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Film / Tilt: The Battle to Save Pinball

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"Forget everything you knew about pinball. This is something entirely different."
— Advertising flyer, Revenge from Mars
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Tilt: The Battle to Save Pinball is a 2008 Documentary by former Apple manager Greg Maletic.

After blockbuster success in The '90s, Pinball manufacturer Williams Electronics hit a major sales slump in the second half of the decade as distributors stopped buying new games. Threatened with shutdown, the pinball design team (led by Larry DeMar, George Gomez, Pat Lawlor, and John Popadiuk) are challenged to come up with some kind of paradigm-shifting idea that will "save" pinball. Their response was a new platform called "Pinball 2000," which projected video images over the playfield and give a new level of immersion and activity. However, though the first two Pinball 2000 games (Revenge from Mars and Star Wars Episode I) were successful, Williams management decided to shut down the entire pinball division and focus solely on more profitable slot machines, leaving the pinball industry at near-death.

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Interestingly, Maletic had originally intended only to create a documentary about how a product gets designed, and chose "Pinball 2000" because it was the most interesting subject he found. For casual viewers, Tilt is a short, intriguing glimpse into a critical period in Arcade Game history. Pinball fans are advised to get the two-disc DVD set, as the second disc contains nearly six hours of supplementary material of interest to die-hards.


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This documentary features the following tropes:

  • Executive Meddling: Invoked repeatedly in the film.
    • Williams president Neil Nicastro required "Pinball 2000" to be a convertible platform; this increased the system's complexity and raised the initial cost, but in theory would lower the cost of subsequent games.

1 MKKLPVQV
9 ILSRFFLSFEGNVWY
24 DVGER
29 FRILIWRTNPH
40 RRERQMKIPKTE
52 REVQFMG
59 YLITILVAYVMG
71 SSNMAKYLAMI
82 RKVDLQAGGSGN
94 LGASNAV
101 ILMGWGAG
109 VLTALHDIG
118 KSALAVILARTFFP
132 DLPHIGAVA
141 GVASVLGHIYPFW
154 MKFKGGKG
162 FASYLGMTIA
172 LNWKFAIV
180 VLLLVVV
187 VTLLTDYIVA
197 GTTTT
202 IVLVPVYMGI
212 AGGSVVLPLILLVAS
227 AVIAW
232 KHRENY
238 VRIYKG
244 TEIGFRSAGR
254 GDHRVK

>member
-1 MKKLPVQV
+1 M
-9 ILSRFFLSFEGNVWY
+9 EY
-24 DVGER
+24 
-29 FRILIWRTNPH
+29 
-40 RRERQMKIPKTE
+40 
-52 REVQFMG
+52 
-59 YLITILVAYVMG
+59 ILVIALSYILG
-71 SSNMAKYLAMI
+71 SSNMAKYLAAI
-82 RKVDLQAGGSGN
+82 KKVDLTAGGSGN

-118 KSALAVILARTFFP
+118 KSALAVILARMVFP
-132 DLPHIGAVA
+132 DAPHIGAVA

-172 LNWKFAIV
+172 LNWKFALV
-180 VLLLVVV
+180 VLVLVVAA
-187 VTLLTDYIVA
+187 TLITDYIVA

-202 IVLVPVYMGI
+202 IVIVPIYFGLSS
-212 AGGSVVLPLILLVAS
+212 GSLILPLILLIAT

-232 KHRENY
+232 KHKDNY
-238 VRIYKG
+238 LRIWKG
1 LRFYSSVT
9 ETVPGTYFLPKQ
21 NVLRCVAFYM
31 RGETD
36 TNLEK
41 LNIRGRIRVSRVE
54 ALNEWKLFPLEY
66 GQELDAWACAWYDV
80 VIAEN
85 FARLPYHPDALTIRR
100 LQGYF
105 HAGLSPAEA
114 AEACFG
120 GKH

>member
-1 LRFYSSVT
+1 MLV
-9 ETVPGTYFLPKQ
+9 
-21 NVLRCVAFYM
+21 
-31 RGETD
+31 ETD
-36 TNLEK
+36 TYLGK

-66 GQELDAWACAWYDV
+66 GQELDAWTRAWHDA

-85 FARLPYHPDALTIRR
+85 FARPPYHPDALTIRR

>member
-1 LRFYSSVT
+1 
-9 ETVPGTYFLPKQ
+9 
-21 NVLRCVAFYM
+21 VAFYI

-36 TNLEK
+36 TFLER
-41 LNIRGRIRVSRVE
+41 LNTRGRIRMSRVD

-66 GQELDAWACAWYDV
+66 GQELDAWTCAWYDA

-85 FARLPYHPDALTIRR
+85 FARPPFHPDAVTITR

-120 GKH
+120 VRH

• For Star Wars Episode I, Lucasfilm required the game to be developed in total secrecy, preventing most of Williams' other developers from reviewing it and giving feedback before release.
      Cameron Silver: "It's really hard to design a game by yourself."
    • Similarly, SWE1's heavy use of Jar-Jar Binks was done at the insistence of George Lucas, who was banking on his fate as a Kid-Appeal Character.
  • Failure Is the Only Option: The eventual fate of Pinball 2000; although Revenge from Mars was a successful seller and Star Wars Episode I broke even, president Neil Nicastro decided to shut down the pinball division just six months later.
  • Gone Horribly Right: This was the cause of Williams' sales problems in the mid-nineties — although their pinball games were still popular money-makers,note  they were also extremely durable. Because of this, distributors, operators, and location owners had no incentive to buy new pinball games when their existing ones were still doing fine.
    "Williams was competing with itself. All of the machines they sold in 1993 were still out on the street and didn't need replacing."
  • Hologram: The "Pinball 2000" platform, which produced a psuedo-holographic effect by using a mirrored glass to display animations, scores, and other information from a computer monitor onto the playfield.
  • Pride: This is speculated as why president Neil Nicastro ultimately decided to shut down the pinball division instead of trying to sell it off (as Williams did with Midway previously).
    Roger Sharpe: "[In business,] you don't want to run the risk of being proven wrong. And if someone else can make a go of something that you have decided or determined is not viable... I don't know how well that sits."
  • "Where Are They Now?" Epilogue
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